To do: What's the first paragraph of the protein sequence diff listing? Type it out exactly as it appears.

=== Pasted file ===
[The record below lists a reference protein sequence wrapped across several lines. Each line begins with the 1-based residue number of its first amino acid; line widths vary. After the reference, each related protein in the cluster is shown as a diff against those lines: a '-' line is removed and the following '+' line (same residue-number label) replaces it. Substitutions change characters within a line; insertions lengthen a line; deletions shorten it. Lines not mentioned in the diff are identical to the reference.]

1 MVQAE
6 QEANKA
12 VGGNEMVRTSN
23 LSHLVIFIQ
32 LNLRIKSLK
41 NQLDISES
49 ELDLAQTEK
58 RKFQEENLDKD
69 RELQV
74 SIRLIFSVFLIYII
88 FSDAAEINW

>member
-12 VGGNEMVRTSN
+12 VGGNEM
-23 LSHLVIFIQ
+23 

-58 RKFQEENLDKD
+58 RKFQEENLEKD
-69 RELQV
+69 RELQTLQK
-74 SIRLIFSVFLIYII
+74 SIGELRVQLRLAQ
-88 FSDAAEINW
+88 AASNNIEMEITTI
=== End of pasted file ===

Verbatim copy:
[The record below lists a reference protein sequence wrapped across several lines. Each line begins with the 1-based residue number of its first amino acid; line widths vary. After the reference, each related protein in the cluster is shown as a diff against those lines: a '-' line is removed and the following '+' line (same residue-number label) replaces it. Substitutions change characters within a line; insertions lengthen a line; deletions shorten it. Lines not mentioned in the diff are identical to the reference.]